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Log Cabin quilt repair

by Maureen McNerney
(Philadelphia, PA)

My log cabin quilt has come apart at a seam; how do I repair it?


How it came apart has a lot to do with the way I'd go about repairing this quilt.

But first, if this is a family heirloom, one that is old, fragile and that you want to hand down to future generations, then consult a quilt appraiser to get their educated opinion on how to proceed.

What I am sharing below is how I would repair a regular everyday quilt of my own...

If just the stitching in the seam had come apart, I'd stitch it back together with a hand applique stitch and cotton thread (to match the fibers in the quilt).

If the fabric 'split' at the seam line (and I think this is what you are talking about) I would consider two options.

  1. Applique a motif over the split. First, tack the raw edge down with needle and thread to hold it in place. Then applique over it. The only drawback to this is you'd probably need to add more than one flower or butterfly or whatever motif you chose to balance the design.

    It would add interest to the quilt, disguise the repair and give it a new look.

  2. Replace the piece. Carefully remove the stitches holding the frayed patch in place, remove the frayed patch and then replace it with a new one, hand sewing it in place.

    Depending on the condition of the damaged patch, you may decide to leave it in place. Add some extra stitches to tack down the loose edges and then prepare a patch just like you would for applique, turn the seam allowances and hand stitch it into place. If the backing fabric is highly patterned, you could stitch the patch in place with a small zigzag stitch (1.0 long and 0.5-1.0 wide)--I'd baste it in place first. with a busy back, I don't think this would show anymore than the other quilting in the quilt.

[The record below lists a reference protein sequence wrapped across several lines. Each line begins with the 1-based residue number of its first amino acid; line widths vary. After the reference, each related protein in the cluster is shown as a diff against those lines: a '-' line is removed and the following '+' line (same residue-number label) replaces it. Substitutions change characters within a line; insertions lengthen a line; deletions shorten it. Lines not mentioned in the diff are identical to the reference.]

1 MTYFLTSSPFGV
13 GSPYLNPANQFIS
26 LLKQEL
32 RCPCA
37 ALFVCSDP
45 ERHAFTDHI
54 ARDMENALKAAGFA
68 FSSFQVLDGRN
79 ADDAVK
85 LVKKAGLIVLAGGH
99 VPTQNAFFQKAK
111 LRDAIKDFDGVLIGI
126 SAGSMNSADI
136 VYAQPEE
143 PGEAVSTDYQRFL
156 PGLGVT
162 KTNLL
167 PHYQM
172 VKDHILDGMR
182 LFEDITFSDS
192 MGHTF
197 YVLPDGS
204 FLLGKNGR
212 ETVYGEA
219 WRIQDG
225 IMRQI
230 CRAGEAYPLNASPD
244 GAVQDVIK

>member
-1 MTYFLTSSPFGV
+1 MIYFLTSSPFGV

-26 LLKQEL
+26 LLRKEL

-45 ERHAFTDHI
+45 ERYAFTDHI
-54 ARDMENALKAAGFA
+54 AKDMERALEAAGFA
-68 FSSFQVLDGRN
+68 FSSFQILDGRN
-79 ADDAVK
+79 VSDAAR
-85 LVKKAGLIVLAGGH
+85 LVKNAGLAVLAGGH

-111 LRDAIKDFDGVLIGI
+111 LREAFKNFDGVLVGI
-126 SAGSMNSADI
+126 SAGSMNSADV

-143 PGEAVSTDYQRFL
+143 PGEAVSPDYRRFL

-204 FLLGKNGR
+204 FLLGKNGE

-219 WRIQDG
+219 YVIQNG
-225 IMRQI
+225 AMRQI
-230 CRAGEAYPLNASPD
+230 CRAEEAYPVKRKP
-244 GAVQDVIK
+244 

Good luck on your repair!

Readers, if you have suggestions for repairing a split seam, please share your experiences with the 'comments' link below. Thank you!


Julie Baird

Comments for Log Cabin quilt repair

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Fixing a small defect
by: Roberta

Occasionally, I have a corner that doesn't quite meet or get a small stain on a quilt. I make a small (finished about 3/4")red "yo-yo", stuff it with a little batting and embroider it to look like a 3D ladybug, then applique it over the defect. I've never put more than 1 on a quilt and folks who don't know any better think it's my "trade mark". I choose a shade of red or burgundy that works well with the rest of the colors in the quilt. Of course the theme of the quilt will make a difference, too. It wouldn't work on one with tropical fish or sail boats, etc.

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